Ampoules made of glass have been used as a primary packing for liquid pharmaceutical drugs for a long time Major drawbacks of glass ampoules are the danger of bursting during filling and the risk of breakage upon use in hospitals and doctor’s offices. As ampoules are opened by intentionally breaking them, the opening frequently leads to splints in the pharmaceutical solution, creating the risk of injecting glass particles into the patient. Furthermore, delamination issues in glass ampoules have triggered FDA activity and recalls.

Years ago, Transcoject developed ampoules made of COP respectively COC which eliminate these drawbacks and provide additional advantages. By specifying a predetermined breaking point, splint-free opening of the ampoules is virtually guaranteed. Breakage of the ampoule is practically excluded and so is delamination.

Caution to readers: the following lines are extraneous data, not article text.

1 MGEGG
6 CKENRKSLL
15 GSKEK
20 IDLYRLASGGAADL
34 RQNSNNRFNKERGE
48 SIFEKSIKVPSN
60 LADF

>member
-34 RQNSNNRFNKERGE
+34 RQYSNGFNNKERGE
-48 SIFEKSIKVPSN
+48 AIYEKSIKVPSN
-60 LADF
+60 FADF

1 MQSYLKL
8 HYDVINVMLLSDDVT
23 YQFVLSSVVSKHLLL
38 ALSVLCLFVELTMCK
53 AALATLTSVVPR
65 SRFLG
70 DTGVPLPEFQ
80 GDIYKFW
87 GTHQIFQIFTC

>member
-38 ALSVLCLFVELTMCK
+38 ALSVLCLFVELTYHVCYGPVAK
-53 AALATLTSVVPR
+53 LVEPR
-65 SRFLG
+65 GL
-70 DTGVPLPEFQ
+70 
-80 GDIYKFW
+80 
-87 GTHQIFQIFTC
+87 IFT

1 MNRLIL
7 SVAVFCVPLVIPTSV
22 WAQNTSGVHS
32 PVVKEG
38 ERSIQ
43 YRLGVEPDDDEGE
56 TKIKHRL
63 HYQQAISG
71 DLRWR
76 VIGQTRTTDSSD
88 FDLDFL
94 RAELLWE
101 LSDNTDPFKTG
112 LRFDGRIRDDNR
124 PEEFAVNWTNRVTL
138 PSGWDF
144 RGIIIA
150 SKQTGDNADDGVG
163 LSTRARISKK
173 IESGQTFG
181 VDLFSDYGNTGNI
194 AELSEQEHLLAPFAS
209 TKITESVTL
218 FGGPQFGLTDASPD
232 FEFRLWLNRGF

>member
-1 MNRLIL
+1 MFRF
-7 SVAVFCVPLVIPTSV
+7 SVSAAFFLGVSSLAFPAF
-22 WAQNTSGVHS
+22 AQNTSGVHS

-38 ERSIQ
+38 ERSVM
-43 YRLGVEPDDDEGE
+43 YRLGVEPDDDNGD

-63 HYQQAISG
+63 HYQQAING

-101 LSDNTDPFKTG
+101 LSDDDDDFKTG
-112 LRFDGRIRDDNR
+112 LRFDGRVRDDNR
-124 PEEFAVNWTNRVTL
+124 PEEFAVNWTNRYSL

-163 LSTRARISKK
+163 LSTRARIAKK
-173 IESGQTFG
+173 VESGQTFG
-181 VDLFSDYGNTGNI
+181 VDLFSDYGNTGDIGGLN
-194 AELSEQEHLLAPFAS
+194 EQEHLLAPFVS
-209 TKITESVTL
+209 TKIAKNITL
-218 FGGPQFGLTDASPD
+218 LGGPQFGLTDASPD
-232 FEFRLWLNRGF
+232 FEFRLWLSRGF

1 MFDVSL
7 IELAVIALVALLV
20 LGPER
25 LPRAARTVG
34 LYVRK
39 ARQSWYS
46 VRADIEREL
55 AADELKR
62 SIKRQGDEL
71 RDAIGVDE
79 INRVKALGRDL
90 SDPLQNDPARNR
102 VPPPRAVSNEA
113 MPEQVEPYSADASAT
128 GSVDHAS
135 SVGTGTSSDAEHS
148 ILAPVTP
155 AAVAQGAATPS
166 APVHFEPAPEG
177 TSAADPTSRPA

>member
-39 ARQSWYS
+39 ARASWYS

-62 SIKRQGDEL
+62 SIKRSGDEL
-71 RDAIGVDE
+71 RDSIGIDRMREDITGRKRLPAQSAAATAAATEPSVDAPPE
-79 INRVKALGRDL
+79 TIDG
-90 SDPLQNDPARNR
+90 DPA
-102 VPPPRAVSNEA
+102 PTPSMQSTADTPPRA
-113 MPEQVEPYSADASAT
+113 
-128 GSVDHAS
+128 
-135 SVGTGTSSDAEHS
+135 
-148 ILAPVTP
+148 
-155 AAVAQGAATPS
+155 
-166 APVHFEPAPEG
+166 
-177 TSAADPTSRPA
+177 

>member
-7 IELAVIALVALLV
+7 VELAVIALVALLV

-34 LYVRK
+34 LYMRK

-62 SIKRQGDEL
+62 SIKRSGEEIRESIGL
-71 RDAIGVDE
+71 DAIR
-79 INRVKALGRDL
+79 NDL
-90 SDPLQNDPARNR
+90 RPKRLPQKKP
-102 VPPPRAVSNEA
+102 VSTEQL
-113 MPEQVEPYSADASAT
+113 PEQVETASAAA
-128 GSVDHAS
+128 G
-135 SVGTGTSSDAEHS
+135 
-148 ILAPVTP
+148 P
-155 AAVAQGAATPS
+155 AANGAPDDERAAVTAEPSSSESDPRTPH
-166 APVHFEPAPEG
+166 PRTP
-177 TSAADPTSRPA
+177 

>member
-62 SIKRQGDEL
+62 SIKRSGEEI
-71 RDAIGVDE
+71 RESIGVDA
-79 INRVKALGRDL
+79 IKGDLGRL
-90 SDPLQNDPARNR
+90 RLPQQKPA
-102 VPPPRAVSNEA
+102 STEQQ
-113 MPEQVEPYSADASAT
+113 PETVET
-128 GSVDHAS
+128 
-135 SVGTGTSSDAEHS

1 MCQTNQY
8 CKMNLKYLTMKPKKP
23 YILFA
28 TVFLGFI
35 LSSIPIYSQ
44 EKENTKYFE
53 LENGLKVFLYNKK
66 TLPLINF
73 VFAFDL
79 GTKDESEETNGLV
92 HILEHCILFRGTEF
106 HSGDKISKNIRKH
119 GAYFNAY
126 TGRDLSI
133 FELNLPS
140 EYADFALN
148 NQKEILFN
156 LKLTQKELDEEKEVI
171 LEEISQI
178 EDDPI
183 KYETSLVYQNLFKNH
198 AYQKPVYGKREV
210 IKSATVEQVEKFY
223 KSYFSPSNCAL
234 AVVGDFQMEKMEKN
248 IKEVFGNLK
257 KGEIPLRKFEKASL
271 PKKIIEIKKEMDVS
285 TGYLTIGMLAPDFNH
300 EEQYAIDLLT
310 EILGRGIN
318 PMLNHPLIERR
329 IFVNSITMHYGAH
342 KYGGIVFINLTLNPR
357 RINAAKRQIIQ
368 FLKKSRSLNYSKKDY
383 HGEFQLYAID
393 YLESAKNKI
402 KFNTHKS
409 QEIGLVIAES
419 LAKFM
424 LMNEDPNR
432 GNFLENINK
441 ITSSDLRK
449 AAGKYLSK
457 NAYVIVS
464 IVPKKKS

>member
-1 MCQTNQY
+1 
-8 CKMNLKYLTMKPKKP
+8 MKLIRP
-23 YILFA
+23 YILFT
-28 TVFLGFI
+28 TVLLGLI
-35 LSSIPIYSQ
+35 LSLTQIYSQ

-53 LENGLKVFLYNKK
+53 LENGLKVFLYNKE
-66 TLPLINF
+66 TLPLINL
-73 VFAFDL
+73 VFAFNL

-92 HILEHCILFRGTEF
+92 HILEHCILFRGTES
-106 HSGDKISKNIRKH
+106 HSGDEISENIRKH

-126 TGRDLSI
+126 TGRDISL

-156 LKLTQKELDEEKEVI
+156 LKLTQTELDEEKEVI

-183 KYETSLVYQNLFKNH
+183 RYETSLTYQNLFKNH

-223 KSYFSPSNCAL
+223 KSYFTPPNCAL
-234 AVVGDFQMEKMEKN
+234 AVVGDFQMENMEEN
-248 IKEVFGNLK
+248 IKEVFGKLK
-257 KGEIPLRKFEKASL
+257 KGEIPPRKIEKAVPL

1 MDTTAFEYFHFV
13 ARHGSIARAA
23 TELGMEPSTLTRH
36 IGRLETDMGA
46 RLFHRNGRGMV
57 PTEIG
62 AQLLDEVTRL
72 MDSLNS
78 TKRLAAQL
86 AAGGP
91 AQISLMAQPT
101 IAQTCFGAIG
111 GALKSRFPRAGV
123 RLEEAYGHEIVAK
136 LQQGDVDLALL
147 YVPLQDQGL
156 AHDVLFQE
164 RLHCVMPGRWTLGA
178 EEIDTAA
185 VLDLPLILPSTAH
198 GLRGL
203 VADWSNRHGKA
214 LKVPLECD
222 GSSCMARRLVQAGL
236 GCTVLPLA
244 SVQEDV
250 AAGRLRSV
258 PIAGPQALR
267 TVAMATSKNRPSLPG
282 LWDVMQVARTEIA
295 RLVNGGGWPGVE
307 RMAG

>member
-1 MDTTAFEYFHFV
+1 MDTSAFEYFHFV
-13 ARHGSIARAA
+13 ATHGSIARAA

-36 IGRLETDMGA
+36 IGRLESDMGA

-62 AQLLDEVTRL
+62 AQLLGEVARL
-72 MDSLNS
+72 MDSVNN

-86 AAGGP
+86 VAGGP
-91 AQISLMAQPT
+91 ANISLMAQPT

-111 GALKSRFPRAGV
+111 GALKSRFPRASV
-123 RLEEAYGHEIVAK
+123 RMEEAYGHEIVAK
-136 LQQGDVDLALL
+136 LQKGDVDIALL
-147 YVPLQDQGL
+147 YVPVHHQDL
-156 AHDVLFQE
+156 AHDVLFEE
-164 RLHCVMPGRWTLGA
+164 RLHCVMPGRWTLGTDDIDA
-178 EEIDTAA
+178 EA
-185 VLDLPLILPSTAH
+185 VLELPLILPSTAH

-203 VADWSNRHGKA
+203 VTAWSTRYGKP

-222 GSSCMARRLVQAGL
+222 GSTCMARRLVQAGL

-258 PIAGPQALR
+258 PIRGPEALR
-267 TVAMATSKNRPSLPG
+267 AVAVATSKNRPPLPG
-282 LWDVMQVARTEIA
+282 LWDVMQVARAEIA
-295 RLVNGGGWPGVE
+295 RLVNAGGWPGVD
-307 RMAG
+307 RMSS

Moreover, making ampoules out of plastic gives creative leeway for design which also permits new solutions for ergonomic problems.

The COP type exclusively produced for Transcoject offers an excellent gas and vapour barrier while featuring highest optical brilliance and transparency. Regarding stability tests, this allows us to achieve boundary conditions very close to those found in glass.

We can produce ampoules to be transparent, translucently coloured or solid-coloured. This may be needed to assure stability of the pharmaceutical agents against exposure to light and it may also be of use to attain product differentiation.

Our plastic ampoules are filled from the bottom side and ensuing, a lid is affixed by ultrasonic welding. The labelling is ideally done on the more or less planar grip area.


The separation of individual layers, foremost in composite materials but also in glass, is termed "delamination". The FDA warns that glass lamellae may be shed from the interior surface of the glass container and emitted into the drug, being hard to detect by visual inspection.

> FDA advisory

Contact R&D

Dr. Heinz

Tel. +49 4321 885 0